Phoenix—Yesterday the U.S. Food and Drug Administration denied a Freedom of Information Act request seeking information about the FDA's internal approval process that allowed two American doctors infected with Ebola to be successfully treated with a drug that is still in development.
The Phoenix-based Goldwater Institute filed the information request in an effort to understand the internal decision-making process used by the FDA to allow the two doctors to access the drug, ZMapp, which is still under safety review. The Institute was not seeking any information about the drug itself. Despite that, the FDA denied the request on the basis that complying would violate the drug maker's trade secrets.
The Goldwater Institute wants to know if the doctors were required to comply with the FDA's standard "compassionate use" process and procedures that other Americans seeking access to experimental medications must follow. The average compassionate use request takes 300 hours to complete.
"If these doctors were allowed access to experimental medication without following the FDA's normal process, we want to know why and how other sick or dying Americans can also get an exception," said Jon Riches, an attorney at the Goldwater Institute.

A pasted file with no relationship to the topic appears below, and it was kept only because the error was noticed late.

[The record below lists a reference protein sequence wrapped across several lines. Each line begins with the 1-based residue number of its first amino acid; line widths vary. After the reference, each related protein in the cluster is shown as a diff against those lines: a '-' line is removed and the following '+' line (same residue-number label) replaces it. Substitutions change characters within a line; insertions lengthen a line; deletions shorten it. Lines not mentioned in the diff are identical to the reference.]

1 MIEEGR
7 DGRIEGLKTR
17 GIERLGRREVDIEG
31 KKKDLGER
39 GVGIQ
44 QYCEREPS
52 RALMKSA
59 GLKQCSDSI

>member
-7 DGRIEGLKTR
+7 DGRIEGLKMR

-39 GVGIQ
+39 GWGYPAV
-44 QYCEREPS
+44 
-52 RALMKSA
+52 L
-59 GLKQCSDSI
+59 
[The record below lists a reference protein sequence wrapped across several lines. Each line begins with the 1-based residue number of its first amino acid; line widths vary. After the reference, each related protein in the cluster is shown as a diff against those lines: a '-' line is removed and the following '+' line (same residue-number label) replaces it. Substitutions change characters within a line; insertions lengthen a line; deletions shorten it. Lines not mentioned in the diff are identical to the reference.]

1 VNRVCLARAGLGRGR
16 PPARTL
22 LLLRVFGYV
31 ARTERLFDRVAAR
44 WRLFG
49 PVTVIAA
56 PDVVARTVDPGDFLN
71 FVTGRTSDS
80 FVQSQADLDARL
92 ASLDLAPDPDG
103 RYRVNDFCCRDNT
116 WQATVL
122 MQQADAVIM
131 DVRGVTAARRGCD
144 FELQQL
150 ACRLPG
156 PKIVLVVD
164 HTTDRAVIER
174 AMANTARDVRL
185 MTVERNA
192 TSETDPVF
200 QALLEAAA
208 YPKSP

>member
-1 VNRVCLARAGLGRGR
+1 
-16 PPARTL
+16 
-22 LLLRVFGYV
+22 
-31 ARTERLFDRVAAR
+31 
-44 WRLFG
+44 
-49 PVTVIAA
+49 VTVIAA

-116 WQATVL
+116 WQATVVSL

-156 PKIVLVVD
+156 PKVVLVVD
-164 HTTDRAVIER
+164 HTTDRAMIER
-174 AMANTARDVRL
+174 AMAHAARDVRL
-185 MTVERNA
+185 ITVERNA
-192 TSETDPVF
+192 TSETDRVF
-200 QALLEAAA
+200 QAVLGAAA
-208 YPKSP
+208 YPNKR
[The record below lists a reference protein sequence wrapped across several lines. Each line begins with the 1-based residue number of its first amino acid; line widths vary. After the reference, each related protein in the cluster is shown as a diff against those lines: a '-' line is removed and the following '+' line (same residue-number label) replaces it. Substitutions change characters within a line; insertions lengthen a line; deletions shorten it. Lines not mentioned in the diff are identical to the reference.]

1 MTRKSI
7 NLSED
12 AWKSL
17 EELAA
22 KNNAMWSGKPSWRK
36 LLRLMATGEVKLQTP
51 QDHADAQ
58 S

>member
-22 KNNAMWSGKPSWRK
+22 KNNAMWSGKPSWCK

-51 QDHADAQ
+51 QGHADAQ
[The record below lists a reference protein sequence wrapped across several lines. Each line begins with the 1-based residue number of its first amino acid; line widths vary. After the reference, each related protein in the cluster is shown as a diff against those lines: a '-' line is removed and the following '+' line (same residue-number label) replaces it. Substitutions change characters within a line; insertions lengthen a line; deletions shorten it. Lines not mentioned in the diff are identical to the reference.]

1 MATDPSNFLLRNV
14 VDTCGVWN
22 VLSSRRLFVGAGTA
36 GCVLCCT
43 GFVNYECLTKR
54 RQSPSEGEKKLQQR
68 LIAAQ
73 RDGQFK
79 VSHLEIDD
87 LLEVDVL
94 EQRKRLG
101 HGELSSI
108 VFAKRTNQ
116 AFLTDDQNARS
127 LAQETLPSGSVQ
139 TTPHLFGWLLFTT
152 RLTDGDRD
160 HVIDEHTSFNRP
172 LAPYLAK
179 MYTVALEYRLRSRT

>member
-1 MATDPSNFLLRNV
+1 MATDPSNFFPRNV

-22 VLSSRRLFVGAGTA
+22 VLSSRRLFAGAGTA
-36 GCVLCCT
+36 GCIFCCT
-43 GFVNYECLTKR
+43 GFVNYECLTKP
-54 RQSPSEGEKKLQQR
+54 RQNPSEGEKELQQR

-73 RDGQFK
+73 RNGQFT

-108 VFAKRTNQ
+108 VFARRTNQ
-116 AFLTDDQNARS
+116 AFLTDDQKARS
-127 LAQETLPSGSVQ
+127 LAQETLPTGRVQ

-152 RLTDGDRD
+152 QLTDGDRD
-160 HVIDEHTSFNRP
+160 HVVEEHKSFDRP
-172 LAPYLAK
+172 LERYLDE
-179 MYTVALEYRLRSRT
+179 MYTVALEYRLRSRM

The Goldwater Institute is leading a nationwide effort to have states adopt "Right to Try" laws. Right to Try gives terminally ill patients the right to try investigational medicines that have passed the first phase of FDA approval but still may be years away from reaching pharmacy shelves. Right to Try lets patients work directly with their doctors to access promising investigational medicines now.
Right to Try is currently law in Colorado, Louisiana, and Missouri. It has been passed by the Michigan legislature and is awaiting the governor's signature. Arizona voters will vote on the measure in the November election. In Colorado, Louisiana, and Missouri, the law passed with unanimous, bipartisan support. In Michigan, only one lawmaker voted against it.
"When time is of the essence, as it was in these two Ebola cases, we can all agree that the government shouldn't stand in the way of a potentially life-saving treatment. But every sick American should be treated the same by the government; and if the FDA is willing to forego its own process for some, it should do it for everyone. All we want to know is whether or not the FDA followed its own procedures when dealing with these doctors," said Riches.
Riches will appeal the denial of his Freedom of Information Act request.